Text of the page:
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Muzaffarnagar: Riot Survivors Lose Hope Of Fair Trial As Cases Against Politicians Proposed To Be Withdrawn

June 6, 2018
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Muzaffarnagar: Riot Survivors Lose Hope Of Fair Trial As Cases Against Politicians Proposed To Be Withdrawn

SAURABH SHARMA, KAMAL BHARGAVA

Muzaffarnagar: “When all else is lost, the future still remains.” This saying could have been a source of relief to the victims of 2013 Muzaffarnagar riots. However, survivors were in for a shock when the Uttar Pradesh government made a move to withdraw 131 cases pertaining to the deadly communal clashes in Muzaffarnagar and Shamli districts which claimed at least 60 lives and displaced over 40,000 people.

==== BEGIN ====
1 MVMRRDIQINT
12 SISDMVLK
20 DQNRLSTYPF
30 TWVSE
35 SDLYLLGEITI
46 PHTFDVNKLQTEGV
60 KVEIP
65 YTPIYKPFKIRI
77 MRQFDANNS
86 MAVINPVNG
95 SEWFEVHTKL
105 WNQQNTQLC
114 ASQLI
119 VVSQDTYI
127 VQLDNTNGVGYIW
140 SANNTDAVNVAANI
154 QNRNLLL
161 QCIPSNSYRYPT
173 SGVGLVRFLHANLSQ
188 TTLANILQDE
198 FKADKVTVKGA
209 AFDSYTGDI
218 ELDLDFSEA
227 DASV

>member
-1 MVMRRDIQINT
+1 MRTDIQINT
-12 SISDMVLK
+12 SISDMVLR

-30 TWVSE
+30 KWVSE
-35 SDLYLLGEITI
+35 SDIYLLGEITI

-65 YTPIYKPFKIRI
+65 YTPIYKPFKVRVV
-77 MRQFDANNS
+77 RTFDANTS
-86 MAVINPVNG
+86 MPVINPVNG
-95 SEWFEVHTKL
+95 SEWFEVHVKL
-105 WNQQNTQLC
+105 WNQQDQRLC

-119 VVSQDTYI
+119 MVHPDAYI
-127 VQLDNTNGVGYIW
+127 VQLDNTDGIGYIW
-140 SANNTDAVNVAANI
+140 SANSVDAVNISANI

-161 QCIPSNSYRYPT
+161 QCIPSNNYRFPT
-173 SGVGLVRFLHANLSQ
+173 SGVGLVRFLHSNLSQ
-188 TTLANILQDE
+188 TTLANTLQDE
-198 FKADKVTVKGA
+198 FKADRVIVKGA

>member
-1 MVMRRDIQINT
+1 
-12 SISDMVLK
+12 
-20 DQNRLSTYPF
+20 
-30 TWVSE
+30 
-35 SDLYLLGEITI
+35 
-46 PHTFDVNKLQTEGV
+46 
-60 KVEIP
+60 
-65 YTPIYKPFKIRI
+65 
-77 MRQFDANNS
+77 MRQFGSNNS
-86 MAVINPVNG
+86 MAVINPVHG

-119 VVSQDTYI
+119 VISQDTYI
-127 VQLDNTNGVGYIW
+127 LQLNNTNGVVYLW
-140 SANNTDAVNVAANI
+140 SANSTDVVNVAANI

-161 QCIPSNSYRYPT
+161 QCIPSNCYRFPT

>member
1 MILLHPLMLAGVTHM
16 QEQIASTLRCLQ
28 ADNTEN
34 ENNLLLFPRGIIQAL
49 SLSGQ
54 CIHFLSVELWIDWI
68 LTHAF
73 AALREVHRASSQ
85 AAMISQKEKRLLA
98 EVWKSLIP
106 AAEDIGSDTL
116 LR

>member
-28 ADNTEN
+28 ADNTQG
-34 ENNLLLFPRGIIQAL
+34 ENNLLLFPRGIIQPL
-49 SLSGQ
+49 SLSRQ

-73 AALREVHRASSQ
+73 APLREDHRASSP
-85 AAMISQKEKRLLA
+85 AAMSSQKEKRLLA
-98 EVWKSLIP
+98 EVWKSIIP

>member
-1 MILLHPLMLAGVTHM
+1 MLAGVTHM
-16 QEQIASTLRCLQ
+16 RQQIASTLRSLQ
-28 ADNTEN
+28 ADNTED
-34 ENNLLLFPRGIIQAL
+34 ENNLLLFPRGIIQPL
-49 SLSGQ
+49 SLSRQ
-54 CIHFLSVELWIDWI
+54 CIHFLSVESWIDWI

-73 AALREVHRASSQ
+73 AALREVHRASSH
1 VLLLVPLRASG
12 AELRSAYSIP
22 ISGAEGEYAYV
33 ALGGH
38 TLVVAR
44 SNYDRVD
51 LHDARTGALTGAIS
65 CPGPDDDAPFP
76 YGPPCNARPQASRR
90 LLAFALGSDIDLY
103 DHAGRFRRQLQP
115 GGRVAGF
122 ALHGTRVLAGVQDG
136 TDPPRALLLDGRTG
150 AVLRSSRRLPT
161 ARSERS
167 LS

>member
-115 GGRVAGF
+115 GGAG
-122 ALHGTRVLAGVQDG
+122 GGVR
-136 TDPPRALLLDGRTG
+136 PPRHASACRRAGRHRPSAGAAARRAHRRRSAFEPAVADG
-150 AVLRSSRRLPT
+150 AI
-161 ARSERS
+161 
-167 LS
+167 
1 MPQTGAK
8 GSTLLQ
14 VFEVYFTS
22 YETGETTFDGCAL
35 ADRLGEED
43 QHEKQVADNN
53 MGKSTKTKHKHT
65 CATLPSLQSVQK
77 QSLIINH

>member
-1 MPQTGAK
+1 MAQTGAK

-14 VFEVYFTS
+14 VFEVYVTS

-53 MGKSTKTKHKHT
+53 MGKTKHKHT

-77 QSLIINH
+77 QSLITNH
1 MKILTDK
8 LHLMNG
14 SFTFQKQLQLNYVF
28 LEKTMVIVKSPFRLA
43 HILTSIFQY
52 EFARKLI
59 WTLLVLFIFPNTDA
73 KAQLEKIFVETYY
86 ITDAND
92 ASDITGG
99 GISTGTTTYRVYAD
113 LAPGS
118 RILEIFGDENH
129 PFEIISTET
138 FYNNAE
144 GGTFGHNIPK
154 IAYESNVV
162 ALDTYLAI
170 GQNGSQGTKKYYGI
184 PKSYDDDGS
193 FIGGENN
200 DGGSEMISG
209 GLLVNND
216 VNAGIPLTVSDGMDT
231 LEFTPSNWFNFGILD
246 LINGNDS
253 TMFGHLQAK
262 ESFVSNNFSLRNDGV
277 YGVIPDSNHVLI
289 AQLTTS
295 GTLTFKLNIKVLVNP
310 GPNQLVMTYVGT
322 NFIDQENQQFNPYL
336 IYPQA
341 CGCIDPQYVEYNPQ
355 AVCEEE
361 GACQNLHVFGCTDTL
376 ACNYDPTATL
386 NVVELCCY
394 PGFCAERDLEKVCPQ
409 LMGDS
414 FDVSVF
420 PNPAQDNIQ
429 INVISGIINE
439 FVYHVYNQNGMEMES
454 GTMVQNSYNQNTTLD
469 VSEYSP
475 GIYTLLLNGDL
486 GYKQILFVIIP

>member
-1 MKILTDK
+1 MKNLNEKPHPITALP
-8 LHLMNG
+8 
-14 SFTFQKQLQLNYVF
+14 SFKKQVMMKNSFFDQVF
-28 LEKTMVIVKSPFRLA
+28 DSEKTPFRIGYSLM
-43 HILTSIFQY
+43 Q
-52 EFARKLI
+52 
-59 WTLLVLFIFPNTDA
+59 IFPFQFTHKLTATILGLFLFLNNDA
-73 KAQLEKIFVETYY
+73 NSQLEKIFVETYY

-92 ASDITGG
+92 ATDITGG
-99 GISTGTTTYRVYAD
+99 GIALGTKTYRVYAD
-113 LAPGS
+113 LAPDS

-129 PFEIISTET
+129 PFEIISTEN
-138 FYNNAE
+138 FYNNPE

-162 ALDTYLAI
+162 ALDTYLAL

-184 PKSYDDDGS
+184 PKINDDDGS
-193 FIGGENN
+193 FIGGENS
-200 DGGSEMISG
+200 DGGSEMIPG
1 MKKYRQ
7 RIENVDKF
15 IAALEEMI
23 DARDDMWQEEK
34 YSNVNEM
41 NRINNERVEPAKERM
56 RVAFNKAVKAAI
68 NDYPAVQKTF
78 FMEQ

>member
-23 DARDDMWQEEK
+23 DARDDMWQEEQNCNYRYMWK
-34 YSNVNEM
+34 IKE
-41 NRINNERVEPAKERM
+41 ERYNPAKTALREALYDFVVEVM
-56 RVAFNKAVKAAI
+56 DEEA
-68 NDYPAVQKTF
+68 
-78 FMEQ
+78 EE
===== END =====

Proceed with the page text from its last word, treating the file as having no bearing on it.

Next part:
In March 2018, Yogi Adityanath-led government announced that it had decided to withdraw criminal cases against politicians — including BJP leaders like Uttar Pradesh minister Suresh Rana, former Union minister Sanjiv Baliyan, MP Bhartendu Singh, MLA Umesh Malik, and firebrand Hindu leader Sadhvi Prachi.

Out of the 131 cases slated for withdrawal by the incumbent government, 24 cases involved charges of murder and attempt to murder. A total of 503 cases had been lodged against 1,455 persons at police stations in the two districts by the-then SP government, PTI reported.

“Government’s decision to withdraw cases is wrong. The last ray of hope is also finished now. We have seen four years of SP government and one year of BJP government. Both the governments are least bothered about the survivors,” said Munni, a riot victim.

For representation purposes only. Picture credit: Wikimedia Commons

No hope of a fair trial
The political leaders have been accused and booked for hate speeches and violating the prohibitory orders.

After the clashes, 17 FIRs were lodged against different leaders, including one for the Mahapanchayat — which was organised by the Bharatiya Kisan Union leaders. The-then Chief Judicial Magistrate also issued non-bailable warrants against 16 politicians, including BJP leaders.